The Perfect Engine
‘In every aspect of engineering, with the 107 we have been very lucky,’ says Knothe. ‘We knew that an unstressed V8 engine would perform better in terms of emissions, and from 1969 we had the perfect engine powering our W108 sedan. Yet we never thought of anything more. If, in the following years, we hadn’t found space for the catalyst in the car’s floor, we would have been forced to end production. And the fact that we found it was not engineering foresight but a stroke of luck.
As for the rest, the innate quality and appeal of the car meant it always sold so well, mostly in the USA, and the Mercedes bosses were happy to let it run for some years longer than originally expected. I’m not a marketing guy, but I’m sure that the constant presence of the R107 in successful movie and television series helped to keep its image fresh, too.’ Remember ‘Hart to Hart’? And ‘Dallas’? It wasn’t nicknamed the Bobby Ewing SL for nothing.
Work started on the new SL in 1965, and early sketches show a series of projects that resemble the Pagoda. The aim of chief designer Friedrich Geiger was to maintain traditional elegance yet link the new SL with the future S-Class. He feared a ban on convertible cars in the USA, so many sketches have indicated a targa-top variant – this same legislative threat led Jaguar to launch the XJ-S as the E-type’s replacement. Alongside Geiger, other big names included Rudolf Uhlenhaut, father of the 1950’s Silver Arrows, as chief engineer of Mercedes-Benz’s passenger car division, and Karl Wilfert, in charge of body development.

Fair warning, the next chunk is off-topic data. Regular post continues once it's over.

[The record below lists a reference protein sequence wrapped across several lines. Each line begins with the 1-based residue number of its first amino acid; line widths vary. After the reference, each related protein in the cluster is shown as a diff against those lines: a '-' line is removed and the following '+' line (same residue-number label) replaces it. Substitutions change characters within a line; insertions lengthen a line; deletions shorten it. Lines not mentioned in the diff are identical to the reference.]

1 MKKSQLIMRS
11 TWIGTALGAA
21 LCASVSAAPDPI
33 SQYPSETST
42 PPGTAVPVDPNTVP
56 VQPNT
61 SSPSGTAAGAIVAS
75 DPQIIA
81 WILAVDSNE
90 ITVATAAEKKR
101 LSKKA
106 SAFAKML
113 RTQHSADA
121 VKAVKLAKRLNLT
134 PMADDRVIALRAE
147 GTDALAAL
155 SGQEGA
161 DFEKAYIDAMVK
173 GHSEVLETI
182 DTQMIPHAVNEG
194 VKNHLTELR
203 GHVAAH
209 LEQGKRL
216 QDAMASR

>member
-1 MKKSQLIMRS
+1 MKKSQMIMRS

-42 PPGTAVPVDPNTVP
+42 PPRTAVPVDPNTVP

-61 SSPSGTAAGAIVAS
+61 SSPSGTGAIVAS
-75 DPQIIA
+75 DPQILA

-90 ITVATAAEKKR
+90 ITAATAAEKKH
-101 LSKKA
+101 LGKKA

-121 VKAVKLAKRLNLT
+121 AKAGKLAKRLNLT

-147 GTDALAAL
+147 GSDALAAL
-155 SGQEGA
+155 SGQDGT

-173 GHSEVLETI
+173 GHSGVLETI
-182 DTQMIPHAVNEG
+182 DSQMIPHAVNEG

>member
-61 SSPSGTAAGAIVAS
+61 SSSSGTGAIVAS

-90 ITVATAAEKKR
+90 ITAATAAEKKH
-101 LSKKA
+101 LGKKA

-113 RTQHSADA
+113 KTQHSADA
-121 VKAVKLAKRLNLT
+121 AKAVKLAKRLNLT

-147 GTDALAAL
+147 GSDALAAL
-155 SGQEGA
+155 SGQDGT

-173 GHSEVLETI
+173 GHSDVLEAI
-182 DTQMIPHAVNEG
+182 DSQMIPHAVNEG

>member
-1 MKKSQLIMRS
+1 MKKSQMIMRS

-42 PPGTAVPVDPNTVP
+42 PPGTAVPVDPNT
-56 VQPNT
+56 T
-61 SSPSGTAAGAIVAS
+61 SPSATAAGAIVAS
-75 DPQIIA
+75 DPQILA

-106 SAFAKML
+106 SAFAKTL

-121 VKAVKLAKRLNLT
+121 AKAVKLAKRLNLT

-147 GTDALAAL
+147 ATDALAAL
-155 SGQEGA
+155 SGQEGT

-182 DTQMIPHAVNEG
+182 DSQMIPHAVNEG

The car was almost ready at the end of 1969, but the late board member and technical boss Hans Scherenberg pulled the brake. ‘The main concerns, again and again, were the American rules,’ he later remembered. ‘We knew an open version would have had more market appeal, but had to play it safe we should have had a steel roof, maybe with a wide sunroof.’ This internal debate went on to generate the C107 SLC series (approved in late 1969) – but, thankfully, it did not stop the convertible. ‘At the end, even though the decision to go with the open car was not an easy one, we gave it the green light.’
Predictably, the tally of developments that kept the R107 up to date during its 18-year career is bewildering. The body, mechanicals and interiors were often upgraded at different times, with the styling inside and out remaining almost identical bar small details throughout. Bodywork revisions arrived in 1980 and 1985, and though the interior was upgraded every year, the most significant changes arrived in 1973, 1977, 1980, 1982 and 1985.